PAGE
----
Proposed criminal law amendments aim to reduce wait periods for pardon

New law to impose pardon ineligibility for serious offences such as sexual offences against a child

Proposed criminal law amendments aim to reduce wait periods for pardon

Bill Blair, federal public safety and emergency preparedness minister, has introduced legislation seeking to reduce barriers to pardons and to address the criminal justice system’s inequities disproportionately affecting Indigenous peoples, Black individuals and other overrepresented or marginalized groups.

“As we stand together against all forms of discrimination, we need to dismantle systemic barriers so that our criminal justice system is more fair, effective, and keeps all Canadians safe,” said Bardish Chagger, federal diversity and inclusion and youth minister, in a news release.

Bill C-31: An Act to amend the Criminal Records Act and make consequential amendments to other Acts aims to ensure that the pardons program works fairly and effectively, keeps communities safe and provides better access to pardons for those with criminal records who have served their sentences and who lead law-abiding lives.

The legislative amendments, if passed, would:

  • shorten wait periods for obtaining a pardon to three years for summary offences and to five years for indictable offences;
  • ensure that payment of fines or of other monetary penalties included in a sentence would not restart the wait period;
  • introduce a new ineligibility for terrorism offences if a judge has set a sentence of 10 years or more;
  • remove the ineligibility for a pardon for those with more than three indictable offences;
  • delete the exemption to automatically cease a pardon for individuals newly convicted of impaired operation offences or not complying with testing of alcohol or drugs.

“These evidence-based reforms will prioritize public safety by helping to sustain the reintegration of individuals who have proven to be law-abiding citizens, while ensuring that victims’ needs are taken into consideration,” said Blair.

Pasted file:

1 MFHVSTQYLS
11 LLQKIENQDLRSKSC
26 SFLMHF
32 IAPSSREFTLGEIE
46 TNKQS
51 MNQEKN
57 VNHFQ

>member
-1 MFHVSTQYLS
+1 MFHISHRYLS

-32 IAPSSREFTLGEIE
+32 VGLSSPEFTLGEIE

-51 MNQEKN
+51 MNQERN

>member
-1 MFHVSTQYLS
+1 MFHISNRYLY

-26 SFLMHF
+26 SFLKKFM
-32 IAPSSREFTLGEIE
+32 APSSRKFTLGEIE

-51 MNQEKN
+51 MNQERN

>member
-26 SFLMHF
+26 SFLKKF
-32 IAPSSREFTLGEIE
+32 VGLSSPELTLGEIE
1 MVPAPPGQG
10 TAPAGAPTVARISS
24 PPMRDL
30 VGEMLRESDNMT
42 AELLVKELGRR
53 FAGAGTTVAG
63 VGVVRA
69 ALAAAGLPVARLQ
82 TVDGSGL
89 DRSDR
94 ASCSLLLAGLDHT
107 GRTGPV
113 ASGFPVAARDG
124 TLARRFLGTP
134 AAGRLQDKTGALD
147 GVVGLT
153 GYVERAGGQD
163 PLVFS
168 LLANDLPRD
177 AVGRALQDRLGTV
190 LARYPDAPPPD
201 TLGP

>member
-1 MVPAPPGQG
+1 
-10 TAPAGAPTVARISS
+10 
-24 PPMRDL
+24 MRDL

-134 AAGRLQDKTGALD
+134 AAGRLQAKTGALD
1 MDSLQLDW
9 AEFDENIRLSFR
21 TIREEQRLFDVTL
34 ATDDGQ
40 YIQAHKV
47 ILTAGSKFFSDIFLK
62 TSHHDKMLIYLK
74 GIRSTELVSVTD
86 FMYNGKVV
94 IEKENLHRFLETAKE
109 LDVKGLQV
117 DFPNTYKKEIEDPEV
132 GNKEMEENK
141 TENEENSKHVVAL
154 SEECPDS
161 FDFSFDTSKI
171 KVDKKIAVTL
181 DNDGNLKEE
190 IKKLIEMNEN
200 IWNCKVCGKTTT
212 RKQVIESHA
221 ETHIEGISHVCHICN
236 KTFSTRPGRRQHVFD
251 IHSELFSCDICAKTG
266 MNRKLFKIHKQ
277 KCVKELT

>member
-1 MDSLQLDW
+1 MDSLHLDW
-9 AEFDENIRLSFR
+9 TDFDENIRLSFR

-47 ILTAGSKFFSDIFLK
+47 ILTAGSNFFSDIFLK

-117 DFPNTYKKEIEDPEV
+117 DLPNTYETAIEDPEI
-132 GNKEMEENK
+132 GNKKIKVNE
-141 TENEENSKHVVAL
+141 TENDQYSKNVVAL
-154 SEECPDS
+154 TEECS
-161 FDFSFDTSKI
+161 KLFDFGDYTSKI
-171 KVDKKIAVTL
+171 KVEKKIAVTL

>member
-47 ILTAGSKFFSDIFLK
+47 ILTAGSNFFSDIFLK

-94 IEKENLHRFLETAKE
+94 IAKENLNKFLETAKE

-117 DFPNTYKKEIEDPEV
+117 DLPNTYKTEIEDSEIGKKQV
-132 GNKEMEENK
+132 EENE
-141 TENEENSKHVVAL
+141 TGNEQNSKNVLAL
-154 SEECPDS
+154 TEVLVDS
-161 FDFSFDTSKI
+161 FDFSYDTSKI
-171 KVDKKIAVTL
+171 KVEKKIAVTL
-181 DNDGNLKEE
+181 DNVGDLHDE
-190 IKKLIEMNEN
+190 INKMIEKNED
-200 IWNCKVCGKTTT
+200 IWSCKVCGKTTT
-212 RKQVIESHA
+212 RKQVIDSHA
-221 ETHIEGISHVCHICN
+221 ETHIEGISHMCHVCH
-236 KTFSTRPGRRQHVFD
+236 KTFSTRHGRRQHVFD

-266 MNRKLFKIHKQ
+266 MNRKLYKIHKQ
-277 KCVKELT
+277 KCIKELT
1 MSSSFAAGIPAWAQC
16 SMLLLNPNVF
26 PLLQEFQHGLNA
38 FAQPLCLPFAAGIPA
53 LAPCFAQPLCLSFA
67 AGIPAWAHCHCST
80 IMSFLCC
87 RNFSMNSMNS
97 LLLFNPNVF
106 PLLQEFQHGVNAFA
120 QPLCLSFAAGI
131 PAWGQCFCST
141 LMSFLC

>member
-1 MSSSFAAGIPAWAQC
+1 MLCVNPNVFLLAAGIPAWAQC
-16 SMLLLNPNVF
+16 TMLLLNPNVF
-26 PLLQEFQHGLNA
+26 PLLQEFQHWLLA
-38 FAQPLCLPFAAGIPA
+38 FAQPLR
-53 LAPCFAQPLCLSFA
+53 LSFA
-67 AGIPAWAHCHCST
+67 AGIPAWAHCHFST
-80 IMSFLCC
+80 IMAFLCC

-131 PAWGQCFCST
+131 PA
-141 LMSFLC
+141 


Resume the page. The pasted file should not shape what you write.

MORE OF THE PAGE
The proposed pardon legislation will also permit DNA to be treated in the same manner as fingerprints and will reinforce that those applying for care, custody or a parenting order of a child, or for a license for a role involving trust or authority over vulnerable populations, may be subjected to vulnerable sector checks. It will also streamline the decision-making process for less serious offences by authorizing the Parole Board of Canada’s staff to review all applications to ensure that applicants are eligible for a pardon.

The federal government also aims to reduce the application fee to an amount as low as $50 from $657.77, so that pardons are more affordable, and to invest in modernizations for the Parole Board of Canada’s programs, including a new online portal to simplify and to speed up the application process.

Community based organizations will receive $22.2 million over five years to improve support services for assisting those with pardon applications and to promote awareness of such support services and of the Parole Board’s role.

Canada also plans to conduct a review of the potential automated sequestering of some criminal records for less serious offences for individuals who are now living law-abiding lives, in consultation with criminal justice stakeholders. The review will explore whether the system implemented in jurisdictions such as Australia and the U.K., which sets aside criminal records subject to certain conditions so that there is no need for a pardon application, can be implemented in Canada.

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